Avoiding the banana skins: Employment tax risks for employees on short term assignments
Luc Lamy discusses the various risks associated with assigning staff on a short term basis, specifically employment tax costs.
Short-term assignments are on the rise as global companies try to optimise their international HR
supply chain – in this article, we take a closer look at the employment tax issues which can occur when employees go on short-term assignments and which can trip up in-house global mobility and tax professionals. Luc Lamy explains.
It is easy to become non-compliant when assignees are moving around at short notice and as rules change.
Generally speaking, there are fewer issues with short-term assignments, but there can be nasty surprises and the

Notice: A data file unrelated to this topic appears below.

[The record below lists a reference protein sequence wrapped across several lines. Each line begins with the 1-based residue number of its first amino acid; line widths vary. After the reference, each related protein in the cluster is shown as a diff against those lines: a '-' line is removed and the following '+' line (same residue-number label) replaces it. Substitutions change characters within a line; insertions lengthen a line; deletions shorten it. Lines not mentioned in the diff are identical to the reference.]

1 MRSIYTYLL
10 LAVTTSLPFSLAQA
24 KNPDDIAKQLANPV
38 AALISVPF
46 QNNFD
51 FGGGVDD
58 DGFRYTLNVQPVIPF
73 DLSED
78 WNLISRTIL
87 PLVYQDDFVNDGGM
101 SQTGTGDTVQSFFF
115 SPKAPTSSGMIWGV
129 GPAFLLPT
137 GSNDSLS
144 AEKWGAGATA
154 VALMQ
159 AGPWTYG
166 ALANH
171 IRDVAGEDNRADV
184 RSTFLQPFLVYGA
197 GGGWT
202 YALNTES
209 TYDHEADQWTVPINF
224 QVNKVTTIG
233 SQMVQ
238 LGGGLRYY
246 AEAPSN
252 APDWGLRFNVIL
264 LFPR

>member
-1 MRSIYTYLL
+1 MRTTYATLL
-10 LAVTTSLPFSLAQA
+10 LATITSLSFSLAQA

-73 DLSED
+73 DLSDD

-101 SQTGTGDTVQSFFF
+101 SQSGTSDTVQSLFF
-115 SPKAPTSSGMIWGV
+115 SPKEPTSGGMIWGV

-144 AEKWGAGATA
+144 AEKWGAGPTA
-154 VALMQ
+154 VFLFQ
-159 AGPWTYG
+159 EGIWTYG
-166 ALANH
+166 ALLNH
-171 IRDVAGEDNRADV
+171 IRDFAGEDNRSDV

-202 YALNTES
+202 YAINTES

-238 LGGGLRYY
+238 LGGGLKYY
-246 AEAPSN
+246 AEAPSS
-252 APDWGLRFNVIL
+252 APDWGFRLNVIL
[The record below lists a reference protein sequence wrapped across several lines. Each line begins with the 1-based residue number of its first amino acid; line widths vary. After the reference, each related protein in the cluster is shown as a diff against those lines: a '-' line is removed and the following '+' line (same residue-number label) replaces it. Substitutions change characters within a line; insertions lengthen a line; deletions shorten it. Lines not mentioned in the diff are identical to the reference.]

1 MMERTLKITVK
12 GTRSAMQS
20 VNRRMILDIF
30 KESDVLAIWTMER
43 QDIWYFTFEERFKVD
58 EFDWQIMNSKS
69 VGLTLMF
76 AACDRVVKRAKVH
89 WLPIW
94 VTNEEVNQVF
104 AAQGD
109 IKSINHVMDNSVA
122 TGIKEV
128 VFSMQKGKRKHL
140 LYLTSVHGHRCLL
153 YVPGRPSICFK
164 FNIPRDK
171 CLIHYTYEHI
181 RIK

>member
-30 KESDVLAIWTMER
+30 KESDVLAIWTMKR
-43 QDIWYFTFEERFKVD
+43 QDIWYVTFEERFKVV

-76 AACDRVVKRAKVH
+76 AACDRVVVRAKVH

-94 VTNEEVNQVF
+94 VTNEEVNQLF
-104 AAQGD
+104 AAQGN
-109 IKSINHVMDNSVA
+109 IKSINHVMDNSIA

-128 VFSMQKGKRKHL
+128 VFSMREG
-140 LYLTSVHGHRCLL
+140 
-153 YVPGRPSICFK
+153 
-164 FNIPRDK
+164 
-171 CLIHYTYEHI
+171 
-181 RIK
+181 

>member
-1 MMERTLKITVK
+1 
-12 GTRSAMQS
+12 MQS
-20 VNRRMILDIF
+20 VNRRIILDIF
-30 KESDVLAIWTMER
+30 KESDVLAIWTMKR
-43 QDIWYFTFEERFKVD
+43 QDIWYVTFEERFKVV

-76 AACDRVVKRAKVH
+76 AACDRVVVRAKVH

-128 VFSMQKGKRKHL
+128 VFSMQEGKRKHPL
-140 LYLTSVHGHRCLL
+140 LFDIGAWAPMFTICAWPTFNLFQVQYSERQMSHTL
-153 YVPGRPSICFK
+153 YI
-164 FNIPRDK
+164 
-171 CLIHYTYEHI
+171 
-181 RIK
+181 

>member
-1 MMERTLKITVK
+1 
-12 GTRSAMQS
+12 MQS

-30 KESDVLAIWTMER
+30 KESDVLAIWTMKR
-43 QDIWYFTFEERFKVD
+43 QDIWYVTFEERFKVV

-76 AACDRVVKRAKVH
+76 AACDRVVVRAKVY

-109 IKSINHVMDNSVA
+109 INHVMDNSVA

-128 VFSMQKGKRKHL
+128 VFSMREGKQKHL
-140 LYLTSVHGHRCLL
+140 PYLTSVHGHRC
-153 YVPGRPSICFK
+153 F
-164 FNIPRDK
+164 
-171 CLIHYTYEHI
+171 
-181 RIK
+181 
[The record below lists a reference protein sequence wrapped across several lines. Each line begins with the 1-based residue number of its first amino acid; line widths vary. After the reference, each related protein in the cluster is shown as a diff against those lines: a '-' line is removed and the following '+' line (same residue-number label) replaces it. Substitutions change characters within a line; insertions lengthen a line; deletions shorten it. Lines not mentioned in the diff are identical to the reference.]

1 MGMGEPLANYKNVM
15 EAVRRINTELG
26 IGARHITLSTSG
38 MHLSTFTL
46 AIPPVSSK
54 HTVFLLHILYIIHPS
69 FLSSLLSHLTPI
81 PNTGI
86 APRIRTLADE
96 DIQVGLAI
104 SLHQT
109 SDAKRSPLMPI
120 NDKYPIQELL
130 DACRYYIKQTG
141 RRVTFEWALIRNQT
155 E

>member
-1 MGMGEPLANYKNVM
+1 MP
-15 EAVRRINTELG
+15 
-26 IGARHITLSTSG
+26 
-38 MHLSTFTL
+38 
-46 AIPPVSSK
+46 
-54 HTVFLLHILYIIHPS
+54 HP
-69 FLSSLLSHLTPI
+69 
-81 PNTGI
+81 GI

creation of ‘accidental expats’ can occur. Problems will indeed often be caused by business visa limitations being exceeded, but there is much more to consider than this and 183 day rules.
Short-term assignees in the cross hairs
We are living in a time of unprecedented cooperation and data exchange between national governments and their tax and immigration authorities - short term assignees have started to come onto their radar with national tax bodies wanting their fair share of income tax and social security contributions.
Risks often arise as short-term assignments can be decided upon at short notice by individual specialist departments and might bypass HR teams. And in the case of global business travel, trips can be ad hoc and there will be no formal assignment.